Read This Book! Christine Feehan's Samurai Game
But these are the benefits.
When it comes to the men's genetic enhancement, things aren't all good. Dr. Whitney, the genius behind the experiments, didn’t bother to tell them that their "gifts" come with some pretty ugly side effects. Such as intense migraines, seizures, potential madness and, oh yeah, one more biggie. While each soldier was getting animal DNA inserted into their cells, pheromones were also added to the mix which cause each man to be genetically paired with a female that would be his perfect mate.
Because, in the eyes of an unhinged scientist, what's better than a walking, talking gang of enhanced soldiers? Groups of enhanced soldiers having baby soldiers that would grow up to continue fighting the necessary battles.
But again, these things don't come without a price. And in this case, the sacrifice the females make is steep. The women drafted into Dr. Whitney’s experiments never had a choice. They were stolen off the streets as infants or bought from orphanages, and they spent their childhoods being taught to develop mental and psychic abilities. So when it comes time for them to be paired up with their male counterparts, well, you can just guess how well this goes over.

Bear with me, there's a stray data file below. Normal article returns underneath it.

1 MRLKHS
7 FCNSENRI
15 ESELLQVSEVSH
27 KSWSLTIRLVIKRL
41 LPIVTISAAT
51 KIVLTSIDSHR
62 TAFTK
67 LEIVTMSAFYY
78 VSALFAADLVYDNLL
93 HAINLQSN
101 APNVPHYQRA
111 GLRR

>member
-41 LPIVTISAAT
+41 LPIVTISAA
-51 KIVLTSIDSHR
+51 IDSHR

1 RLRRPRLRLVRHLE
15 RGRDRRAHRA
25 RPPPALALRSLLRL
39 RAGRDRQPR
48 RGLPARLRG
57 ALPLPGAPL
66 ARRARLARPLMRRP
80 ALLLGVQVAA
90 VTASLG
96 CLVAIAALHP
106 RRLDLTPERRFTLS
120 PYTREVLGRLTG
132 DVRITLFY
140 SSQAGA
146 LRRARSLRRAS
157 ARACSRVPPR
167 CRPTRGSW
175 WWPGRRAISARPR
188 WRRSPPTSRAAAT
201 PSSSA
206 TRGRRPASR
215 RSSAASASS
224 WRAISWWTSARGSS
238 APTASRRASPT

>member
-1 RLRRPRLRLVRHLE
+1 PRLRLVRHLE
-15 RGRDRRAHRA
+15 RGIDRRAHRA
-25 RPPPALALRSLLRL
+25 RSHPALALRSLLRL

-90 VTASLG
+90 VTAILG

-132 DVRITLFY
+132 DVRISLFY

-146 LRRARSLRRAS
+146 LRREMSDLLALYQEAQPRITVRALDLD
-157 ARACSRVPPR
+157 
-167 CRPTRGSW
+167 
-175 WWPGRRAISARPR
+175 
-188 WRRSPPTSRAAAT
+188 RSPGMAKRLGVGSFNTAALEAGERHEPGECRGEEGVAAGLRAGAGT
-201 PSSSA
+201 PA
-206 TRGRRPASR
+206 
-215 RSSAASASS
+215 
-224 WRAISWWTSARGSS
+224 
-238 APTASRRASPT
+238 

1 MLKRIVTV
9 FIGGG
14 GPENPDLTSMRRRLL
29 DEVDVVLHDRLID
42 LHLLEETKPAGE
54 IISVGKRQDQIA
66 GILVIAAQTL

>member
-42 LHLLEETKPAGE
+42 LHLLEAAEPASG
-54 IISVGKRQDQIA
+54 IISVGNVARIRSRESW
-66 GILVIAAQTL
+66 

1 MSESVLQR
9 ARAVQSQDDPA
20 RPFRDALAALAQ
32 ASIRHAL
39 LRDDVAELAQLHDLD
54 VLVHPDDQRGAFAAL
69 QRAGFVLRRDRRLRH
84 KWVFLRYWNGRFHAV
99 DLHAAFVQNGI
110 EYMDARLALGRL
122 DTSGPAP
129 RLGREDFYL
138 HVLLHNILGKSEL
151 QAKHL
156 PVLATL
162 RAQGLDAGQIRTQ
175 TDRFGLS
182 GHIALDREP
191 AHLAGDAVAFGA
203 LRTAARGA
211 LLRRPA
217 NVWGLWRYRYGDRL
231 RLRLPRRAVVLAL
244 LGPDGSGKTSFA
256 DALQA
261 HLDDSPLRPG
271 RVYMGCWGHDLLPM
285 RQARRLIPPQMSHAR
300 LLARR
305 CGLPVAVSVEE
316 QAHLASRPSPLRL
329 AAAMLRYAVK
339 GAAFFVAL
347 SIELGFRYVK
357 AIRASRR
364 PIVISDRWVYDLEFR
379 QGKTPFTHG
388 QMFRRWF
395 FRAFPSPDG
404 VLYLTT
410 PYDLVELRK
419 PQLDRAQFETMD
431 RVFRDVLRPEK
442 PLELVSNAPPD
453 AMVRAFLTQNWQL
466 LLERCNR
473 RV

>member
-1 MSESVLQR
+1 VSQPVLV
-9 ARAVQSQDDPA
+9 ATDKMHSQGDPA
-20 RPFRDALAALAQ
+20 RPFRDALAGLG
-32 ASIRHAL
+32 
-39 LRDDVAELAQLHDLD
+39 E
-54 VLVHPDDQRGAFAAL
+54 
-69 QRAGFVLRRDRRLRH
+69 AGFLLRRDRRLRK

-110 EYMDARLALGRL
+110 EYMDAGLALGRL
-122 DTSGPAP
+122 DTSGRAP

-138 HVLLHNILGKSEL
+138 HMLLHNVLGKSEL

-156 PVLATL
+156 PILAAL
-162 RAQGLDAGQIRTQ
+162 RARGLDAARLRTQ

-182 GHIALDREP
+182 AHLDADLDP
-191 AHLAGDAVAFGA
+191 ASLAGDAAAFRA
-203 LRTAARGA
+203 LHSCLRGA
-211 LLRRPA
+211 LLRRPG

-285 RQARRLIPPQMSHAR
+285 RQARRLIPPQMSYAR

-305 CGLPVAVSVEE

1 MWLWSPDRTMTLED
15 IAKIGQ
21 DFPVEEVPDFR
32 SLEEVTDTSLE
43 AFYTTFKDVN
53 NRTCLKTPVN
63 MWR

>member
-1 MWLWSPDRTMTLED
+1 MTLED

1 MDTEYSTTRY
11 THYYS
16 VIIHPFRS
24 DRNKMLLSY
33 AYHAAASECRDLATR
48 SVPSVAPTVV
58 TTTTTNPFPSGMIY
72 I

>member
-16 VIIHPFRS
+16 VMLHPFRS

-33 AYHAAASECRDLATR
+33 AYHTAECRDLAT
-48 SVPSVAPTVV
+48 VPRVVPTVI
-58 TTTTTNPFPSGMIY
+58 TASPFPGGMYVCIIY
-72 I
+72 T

So where does this leave readers? With a terrifying evil scientist, great action scenes, a strong dose of the paranormal and heroes and heroines who can’t live without each other — but can’t get over their pasts. To say this series was love at first read for me would be an understatement.
During the past several years, Feehan has continued to add to her Game series. I have devoured each one, not wanting the action to ever end. The author has taken us to Africa where GhostWalkers were tortured for sport. We have met other enhanced teams and followed them though urban warfare. And in each book we read about incredibly damaged, yet courageous characters who refuse to stop until they find a place where they belong.